Last month, Sarah Gall, a church organist from Rochdale, Lancashire wrote to The Daily Telegraph describing how she believed she had been cured of arthritis in her spine by following a diet that included apple cider vinegar and honey. The Letters page was inundated with dozens of emails, letters and phone calls from readers requesting more information about Gall's regime - which had been first devised by a nurse called Margaret Hills in 1961.
In fact, Hills's use of cider vinegar follows in a long tradition: people have been using natural cider vinegar as a medicine for centuries.
As far back as 3,000 BC, Egyptians were using it for health benefits including weight loss and Hippocrates, the father of modern medicine, was said to have used cider vinegar for its healing qualities. While doctors remain sceptical, many sufferers have embraced it, including the explorer and adventurer Sir Ranulph Fiennes.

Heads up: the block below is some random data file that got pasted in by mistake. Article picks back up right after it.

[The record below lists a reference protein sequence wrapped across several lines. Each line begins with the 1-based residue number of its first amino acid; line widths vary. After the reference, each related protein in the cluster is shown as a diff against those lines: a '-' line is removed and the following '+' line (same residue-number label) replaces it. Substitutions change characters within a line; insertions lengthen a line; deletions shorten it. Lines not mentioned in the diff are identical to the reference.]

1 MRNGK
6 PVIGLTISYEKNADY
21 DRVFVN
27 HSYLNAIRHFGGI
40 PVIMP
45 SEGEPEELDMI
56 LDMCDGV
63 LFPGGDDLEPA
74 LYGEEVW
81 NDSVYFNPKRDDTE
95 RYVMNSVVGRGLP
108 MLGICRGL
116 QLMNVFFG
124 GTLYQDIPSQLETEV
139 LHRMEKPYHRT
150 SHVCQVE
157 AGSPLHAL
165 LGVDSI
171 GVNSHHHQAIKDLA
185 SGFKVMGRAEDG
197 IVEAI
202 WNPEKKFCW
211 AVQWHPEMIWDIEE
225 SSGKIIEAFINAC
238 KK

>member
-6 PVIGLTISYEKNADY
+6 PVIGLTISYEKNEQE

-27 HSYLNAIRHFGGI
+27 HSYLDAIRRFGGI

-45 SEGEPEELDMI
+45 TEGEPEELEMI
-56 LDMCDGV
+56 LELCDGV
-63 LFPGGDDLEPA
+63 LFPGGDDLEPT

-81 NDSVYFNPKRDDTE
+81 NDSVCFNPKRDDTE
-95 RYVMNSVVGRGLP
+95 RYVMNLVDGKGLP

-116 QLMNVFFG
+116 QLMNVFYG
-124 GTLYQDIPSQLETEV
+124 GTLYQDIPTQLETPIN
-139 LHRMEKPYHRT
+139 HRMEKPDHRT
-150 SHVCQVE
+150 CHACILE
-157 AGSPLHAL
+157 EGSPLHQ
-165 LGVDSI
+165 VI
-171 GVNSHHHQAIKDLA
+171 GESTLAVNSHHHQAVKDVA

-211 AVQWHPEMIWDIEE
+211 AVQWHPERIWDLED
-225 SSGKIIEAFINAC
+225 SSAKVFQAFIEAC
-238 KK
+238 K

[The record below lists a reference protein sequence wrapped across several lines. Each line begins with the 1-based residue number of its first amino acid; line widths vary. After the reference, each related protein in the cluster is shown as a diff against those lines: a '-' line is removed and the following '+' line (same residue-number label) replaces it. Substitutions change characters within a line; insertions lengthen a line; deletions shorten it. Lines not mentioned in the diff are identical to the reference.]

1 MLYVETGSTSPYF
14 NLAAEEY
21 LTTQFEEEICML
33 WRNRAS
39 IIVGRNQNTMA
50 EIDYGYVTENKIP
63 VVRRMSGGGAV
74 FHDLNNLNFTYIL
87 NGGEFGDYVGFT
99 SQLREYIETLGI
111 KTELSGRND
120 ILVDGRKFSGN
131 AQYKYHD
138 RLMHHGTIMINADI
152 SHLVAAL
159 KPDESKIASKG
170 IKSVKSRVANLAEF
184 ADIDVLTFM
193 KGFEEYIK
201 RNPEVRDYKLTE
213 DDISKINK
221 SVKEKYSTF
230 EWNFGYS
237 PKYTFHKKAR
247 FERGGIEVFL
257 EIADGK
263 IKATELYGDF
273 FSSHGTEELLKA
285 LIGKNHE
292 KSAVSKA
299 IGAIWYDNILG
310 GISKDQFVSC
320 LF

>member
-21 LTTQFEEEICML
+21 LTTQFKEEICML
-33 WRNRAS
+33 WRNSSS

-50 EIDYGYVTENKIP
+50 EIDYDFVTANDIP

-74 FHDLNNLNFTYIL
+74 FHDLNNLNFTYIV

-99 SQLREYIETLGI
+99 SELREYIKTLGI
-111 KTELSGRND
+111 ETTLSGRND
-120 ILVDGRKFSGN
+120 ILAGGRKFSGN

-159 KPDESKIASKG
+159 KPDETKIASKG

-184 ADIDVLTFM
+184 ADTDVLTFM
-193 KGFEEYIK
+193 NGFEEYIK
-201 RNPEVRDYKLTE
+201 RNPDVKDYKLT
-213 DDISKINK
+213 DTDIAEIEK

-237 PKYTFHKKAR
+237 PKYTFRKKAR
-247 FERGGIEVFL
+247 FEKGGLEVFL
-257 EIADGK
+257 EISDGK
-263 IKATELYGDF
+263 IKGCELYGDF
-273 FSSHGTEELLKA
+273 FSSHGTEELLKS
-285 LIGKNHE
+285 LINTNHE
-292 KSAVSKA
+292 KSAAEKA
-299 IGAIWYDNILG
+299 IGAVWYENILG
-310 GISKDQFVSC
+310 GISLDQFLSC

And with increasing pressure on the Health Service to fund drugs - last week it was revealed that thousands of severe rheumatoid arthritis sufferers (a type of arthritis in which the immune system starts attacking the joints) may be denied the drug Orencia after the National Institute for Health and Clinical Excellence said it should not be available on the NHS due to its annual cost of £10,000 per patient a year - people are increasingly looking to alternative therapies to control their condition.
Source - Telegraph